Table 1
Authors’ revised sleep history questionnaire (adopted from tenth edition of Kaplan & Sadock synopsis of psychiatry)

This study was approved by the Ethics Committee of Birjand University of Medical Sciences. All the patients and controls were fully informed about the study protocol, and a signed informed consent was obtained from each of them.

The data were then analyzed with SPSS software (version 13). Age and sleep requirement between the two groups were compared using the t test. Also, the Kruskal–Wallis test was used to compare the mean level of 24-hour urine 6-sulfatoxymelatonin (in hours) in each group, and the Mann-Whitney test was employed to compare the mean level of 24-hour urine 6-sulfatoxymelatonin between the two groups. Additionally, the chi-squared test was utilized to compare sleep distribution from the point of quality and quantity between the two groups. A p value less than 0.05 was considered statistically significant.


The study population comprised 140 individuals, divided into two equally numbered groups: a case group at a mean age of 54.8±12.2 and a control group at a mean age of 54.4±12.1 years. Age and sex between the two groups were comparable (table 2).

Table 2
Demographic data and melation in level of the patients compared with the controls

There was no significant difference between the case and control groups regarding sun and light exposure duration (P=0.9).

The mean level of 24-hour urine 6-sulfatoxymelatonin in the case group was 15.9±8.1, while it was 47.0±23.6 in the control group. This was in accordance with the duration (quantity) and sleep quality in the two groups inasmuch as the control group slept more and better than did the case group generally (P=0.005) (table 3).

Table 3
Sleep quantity and sleep quality of the patients compared with the controls


The results of the present study demonstrated that the case group had a lower level of 24-hour urinary 6-sulfatoxymelatonin, which may be interpreted that lower levels of melatonin are correlated with a rise in the risk of SCC and BCC. Our results chime in with those in a similar study on breast cancer, which calculated 6-sulphatoxymelatonin levels in urine.10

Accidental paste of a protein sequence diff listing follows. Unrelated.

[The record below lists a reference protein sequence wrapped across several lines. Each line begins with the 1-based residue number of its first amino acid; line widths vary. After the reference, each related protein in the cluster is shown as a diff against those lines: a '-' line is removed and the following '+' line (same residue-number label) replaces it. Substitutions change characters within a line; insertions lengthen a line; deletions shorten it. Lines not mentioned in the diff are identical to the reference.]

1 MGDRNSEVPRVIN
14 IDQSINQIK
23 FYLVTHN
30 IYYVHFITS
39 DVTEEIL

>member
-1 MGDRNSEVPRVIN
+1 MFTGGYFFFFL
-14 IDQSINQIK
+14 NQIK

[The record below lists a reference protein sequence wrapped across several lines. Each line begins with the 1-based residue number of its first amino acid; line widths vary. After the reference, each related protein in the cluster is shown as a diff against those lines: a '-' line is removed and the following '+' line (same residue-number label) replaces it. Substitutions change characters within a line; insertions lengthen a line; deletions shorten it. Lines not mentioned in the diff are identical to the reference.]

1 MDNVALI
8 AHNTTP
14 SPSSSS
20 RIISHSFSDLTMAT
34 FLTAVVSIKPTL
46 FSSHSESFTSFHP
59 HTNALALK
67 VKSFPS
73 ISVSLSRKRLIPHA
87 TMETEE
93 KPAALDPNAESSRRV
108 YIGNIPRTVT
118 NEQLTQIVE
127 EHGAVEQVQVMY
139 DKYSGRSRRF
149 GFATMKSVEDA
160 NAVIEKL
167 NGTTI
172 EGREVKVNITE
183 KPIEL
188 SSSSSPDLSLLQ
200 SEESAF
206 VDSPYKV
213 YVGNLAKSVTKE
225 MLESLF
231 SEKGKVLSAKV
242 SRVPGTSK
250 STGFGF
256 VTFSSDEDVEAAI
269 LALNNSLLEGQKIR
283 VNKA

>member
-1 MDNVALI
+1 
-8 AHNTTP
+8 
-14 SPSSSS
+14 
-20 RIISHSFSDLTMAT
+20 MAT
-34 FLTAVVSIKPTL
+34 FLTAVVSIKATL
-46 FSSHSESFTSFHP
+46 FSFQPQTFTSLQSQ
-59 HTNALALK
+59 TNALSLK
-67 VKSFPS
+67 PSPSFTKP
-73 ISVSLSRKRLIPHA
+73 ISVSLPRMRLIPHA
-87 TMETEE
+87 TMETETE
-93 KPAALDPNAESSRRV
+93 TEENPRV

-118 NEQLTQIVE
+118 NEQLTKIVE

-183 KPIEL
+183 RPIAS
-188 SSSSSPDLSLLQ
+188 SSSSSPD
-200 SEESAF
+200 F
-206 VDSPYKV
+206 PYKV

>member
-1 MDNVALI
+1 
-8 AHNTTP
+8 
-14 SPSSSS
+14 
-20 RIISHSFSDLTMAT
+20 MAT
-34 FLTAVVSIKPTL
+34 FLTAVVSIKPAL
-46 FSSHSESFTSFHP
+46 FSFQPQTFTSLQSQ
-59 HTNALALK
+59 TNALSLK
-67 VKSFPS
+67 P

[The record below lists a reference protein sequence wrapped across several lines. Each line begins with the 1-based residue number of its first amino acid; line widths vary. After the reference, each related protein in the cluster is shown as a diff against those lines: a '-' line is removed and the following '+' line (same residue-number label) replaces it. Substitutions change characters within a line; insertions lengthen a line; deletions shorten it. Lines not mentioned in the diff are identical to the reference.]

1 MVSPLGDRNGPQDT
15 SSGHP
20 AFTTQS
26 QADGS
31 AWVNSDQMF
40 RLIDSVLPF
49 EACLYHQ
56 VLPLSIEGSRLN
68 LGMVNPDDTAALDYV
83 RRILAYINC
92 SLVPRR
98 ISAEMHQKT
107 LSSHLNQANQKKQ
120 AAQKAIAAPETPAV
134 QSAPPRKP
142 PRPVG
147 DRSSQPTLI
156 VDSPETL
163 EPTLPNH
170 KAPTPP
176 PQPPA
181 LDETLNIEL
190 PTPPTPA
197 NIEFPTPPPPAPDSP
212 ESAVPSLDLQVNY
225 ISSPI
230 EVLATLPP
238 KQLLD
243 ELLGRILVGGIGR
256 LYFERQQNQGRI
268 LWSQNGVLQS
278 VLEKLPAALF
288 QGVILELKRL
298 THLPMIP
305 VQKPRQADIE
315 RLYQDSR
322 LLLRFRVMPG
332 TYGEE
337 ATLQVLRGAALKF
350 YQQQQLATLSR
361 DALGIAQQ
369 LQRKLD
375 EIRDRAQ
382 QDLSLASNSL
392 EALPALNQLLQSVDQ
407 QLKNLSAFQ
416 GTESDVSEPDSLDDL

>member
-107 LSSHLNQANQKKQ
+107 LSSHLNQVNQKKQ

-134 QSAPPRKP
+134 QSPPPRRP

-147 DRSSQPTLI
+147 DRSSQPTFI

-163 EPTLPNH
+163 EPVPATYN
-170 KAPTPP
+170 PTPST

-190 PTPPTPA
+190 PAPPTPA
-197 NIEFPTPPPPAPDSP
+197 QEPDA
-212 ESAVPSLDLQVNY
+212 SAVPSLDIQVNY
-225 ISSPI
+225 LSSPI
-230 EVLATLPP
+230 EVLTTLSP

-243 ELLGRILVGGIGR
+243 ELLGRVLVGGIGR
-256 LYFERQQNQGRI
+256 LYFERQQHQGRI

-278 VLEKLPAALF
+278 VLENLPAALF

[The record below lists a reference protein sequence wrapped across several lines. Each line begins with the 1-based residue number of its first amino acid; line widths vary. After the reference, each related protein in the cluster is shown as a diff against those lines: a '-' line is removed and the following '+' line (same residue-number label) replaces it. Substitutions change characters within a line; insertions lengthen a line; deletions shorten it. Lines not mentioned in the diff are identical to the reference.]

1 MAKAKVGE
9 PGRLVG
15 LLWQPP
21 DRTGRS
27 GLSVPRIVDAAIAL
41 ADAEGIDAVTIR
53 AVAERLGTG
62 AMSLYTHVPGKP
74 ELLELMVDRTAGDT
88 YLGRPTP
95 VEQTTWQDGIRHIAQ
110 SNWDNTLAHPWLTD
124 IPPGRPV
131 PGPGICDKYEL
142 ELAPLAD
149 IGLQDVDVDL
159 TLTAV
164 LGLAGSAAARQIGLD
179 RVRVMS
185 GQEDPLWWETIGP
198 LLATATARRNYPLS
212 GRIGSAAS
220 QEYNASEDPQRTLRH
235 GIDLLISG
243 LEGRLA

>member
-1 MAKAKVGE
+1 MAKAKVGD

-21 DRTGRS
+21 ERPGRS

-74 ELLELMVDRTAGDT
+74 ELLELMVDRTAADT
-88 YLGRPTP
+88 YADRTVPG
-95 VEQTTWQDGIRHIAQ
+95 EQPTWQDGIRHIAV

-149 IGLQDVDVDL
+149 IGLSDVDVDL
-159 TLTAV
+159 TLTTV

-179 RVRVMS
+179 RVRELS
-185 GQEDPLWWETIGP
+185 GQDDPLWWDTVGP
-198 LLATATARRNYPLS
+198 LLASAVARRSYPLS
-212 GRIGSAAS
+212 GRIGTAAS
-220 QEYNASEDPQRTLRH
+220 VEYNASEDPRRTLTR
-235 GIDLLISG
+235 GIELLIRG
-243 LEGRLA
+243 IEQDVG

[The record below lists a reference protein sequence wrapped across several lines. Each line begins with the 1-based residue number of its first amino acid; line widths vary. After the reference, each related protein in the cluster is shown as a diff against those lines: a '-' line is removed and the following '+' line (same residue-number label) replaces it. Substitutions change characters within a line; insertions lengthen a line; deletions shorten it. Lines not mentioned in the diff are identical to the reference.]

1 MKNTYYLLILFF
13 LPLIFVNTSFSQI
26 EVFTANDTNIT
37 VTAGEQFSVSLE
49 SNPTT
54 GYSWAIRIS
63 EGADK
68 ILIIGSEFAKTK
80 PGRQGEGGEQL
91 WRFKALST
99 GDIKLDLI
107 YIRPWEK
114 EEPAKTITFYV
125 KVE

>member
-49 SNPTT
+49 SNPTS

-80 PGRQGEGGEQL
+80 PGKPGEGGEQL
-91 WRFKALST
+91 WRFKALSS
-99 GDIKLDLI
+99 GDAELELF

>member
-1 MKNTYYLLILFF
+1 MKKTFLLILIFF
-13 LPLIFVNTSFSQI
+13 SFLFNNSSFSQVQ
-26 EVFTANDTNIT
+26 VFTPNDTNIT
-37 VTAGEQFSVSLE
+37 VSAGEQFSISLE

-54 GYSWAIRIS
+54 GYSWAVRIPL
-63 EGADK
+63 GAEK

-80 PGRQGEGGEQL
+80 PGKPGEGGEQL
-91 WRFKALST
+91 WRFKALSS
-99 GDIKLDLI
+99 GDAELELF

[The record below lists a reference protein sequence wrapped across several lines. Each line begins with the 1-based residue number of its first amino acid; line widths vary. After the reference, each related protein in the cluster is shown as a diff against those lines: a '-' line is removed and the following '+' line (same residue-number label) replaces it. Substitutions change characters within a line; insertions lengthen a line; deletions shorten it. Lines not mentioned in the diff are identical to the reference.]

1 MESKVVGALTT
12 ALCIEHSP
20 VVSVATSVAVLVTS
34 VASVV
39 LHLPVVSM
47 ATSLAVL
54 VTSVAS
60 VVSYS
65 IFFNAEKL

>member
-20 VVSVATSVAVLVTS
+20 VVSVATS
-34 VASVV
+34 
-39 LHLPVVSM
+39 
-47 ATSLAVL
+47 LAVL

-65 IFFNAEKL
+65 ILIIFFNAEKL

Based on the results of our study, the average nocturnal sleeping hours was higher in the control group and it had a direct association with the amount of urinary melatonin (P<0.01). Meanwhile, in a similar study on breast cancer, the incidence of breast cancer had an inverse association with daily sleeping hours.11

Another similar study investigated the association between night-shift work and endometrial cancer. The risk of endometrial cancer had an upward trend in people who had rotating night shifts and obesity. However, the results of our study showed that the control group was more obese than was the case group.2

In an animal study conducted on 200 mice divided into 4 groups, benzo(a)pyrene solution was applied onto a skin site for 26 weeks. Melatonin, Metformin, or both were used in the animals in a parallel way. This promoted a significant reduction in the number and size of skin tumors.9

In a study done on the related mechanisms of cancer, melatonin inhibited the proliferation of malignant cells in breast cancer and hepatoma. Also, melatonin was reported to be an oncostatic agent via its augmentation on natural killer (NK) cells.14

To the best of our knowledge, the existing literature lacks any study on the probable impact of the melatonin level on predisposition to human skin cancer, although there are a few animal studies on the effect of melatonin in the prevention of skin carcinogenesis.9


It seems that there is an association between the risk of skin cancer (SCC and BCC) and low levels of urinary 6-sulfatoxymelatonin, which is related indirectly to regular nocturnal sleep. This suggests that melatonin and regular nocturnal sleep may help prevent skin cancers.

Conflict of Interest: None declared.


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Articles from Iranian Journal of Medical Sciences are provided here courtesy of Shiraz University of Medical Sciences